Fiber optic transmission has become the backbone of networking in the majority of companies nowadays. Serving as the trend of data transmission in this information age, it does obtain some advantages when comparing with other transmission medium like copper. With lighter weight, smaller size and more flexibility, fiber optic enables data to transmit at a higher speed and over longer distances, which in turn helps to enhance the work efficiency greatly. However, there exist some elements that could affect the performance of fiber optic. So, in order to achieve stable and excellent performance of the fiber, we should take these factors into consideration. Among which fiber optic loss is easy to be neglected sometimes, but it is of significant importance for engineers when selecting and dealing with fiber optics. This article aims to provide some useful information about fiber optic loss in detail.
It is universally known that fiber optic cable transmits data as pulses of light go through tiny tubes of glass. During the process the light travels through the core of fiber optic, and the strength of it surely becomes lower. Naturally, the signal strength becomes weaker. This loss of light power is generally called fiber optic loss or attenuation. While in power lever, this decrease is described in dB. Something happened during the transmission of data and caused fiber optic loss. Therefore, to transmit optical signals smoothly and safely, it is essential to decrease fiber optic loss. So, firstly we should try to figure out where the loss comes from. The fiber optic loss falls into two aspects: internal reasons and external causes, which are also known as intrinsic fiber core attenuation and extrinsic fiber attenuation.
Internal reasons of fiber optic loss are caused by the fiber optic itself, which is also known as intrinsic attenuation. Basically, there are two main causes of intrinsic attenuation: light absorption and scattering.
Light absorption is the major cause of fiber optic loss during optical transmission, which means the light is absorbed in the fiber by the materials of fiber optic. Thus light absorption is also known as material absorption. Actually the light power is absorbed and transferred into other forms of energy like heat because of molecular resonance and wavelength impurities. Besides, atomic structure in any pure material may absorb selective wavelengths of radiation. Since it is impossible to manufacture materials that are totally pure, fiber optic cable manufacturers choose to doping germanium and other materials with pure silica to optimize the fiber optic core performance.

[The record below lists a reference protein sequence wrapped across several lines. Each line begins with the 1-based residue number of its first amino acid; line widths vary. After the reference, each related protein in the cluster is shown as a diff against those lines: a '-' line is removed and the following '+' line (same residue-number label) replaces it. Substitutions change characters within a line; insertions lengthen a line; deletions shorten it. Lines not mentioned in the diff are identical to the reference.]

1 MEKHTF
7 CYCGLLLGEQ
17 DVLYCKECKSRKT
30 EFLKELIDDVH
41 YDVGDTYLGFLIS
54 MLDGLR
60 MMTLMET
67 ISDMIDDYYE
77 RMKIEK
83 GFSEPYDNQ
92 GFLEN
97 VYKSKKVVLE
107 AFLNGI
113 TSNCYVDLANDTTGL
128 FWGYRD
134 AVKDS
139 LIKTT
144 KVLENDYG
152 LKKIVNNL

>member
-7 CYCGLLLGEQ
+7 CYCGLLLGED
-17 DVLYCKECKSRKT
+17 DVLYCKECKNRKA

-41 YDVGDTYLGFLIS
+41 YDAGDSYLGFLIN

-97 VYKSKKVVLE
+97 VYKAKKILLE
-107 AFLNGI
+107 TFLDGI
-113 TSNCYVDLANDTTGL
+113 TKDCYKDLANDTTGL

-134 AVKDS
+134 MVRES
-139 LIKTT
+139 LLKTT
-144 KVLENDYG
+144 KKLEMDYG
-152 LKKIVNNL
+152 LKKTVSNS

Scattering is another main cause of fiber optic loss. It refers to the scattering of light caused by molecular level irregularities in the glass structure. When the scattering happens, the light energy is scattered in all directions. Some of them keep traveling in the forward direction, but the light that doesn’t scatter in the forward direction could be lost in the fiber optic link as shown in the following picture. Thus, to reduce fiber optic loss caused by scattering, the imperfections of the fiber optic core should be removed, and the fiber optic coating and extrusion should be carefully controlled.
What we have mentioned above just serves as one aspect that causes fiber optic loss, the other one which is extrinsic fiber attenuation also plays an essential role in the loss of fiber optic. Extrinsic fiber attenuation is usually caused by improper handling of fiber optic. Thus, there are two main types of extrinsic fiber attenuation that may take place in fiber optic cable installation: bend loss and splicing loss.
Bend loss is a common problem generated by improper fiber optic handling that causes fiber optic loss. Literally, it is caused by fiber optic bend. There are two basic types of bend loss: one is micro bending, the other is macro bending (shown in the following picture). Macro bending refers to a large bend in the fiber (with more than 2mm radius). To reduce fiber optic loss, the following causes of bend loss should be noted:
- Fiber core deviate from the axis;
- Defects of manufacturing;
- Mechanical constraints during the fiber laying process;
- Environmental variations like the change of temperature, humidity or pressure.
Fiber optic splicing can also result in extrinsic fiber attenuation. As it is inevitable to connect one fiber optic to another in a fiber optic network, the fiber optic loss caused by splicing cannot be avoided. However, it can be reduced to minimum with proper handling. Using fiber optic connectors of high quality and fusion splicing can help to reduce the fiber optic loss effectively.
The picture above shows the main causes of loss in fiber optic cable of different types. Since efficient transmission of light at the operational wavelengths is the primary function of fiber optics needed for a range of applications, the fiber optic loss and the potential for its minimization are of great importance in the efficient and economic use of fiber optics. For the purpose of reducing the intrinsic fiber core attenuation, it is necessary to select the proper fiber optic and suitable optical components for the applications, while for reduction of extrinsic fiber attenuation, it would be better to handle the fiber optic properly and splice it with cautious.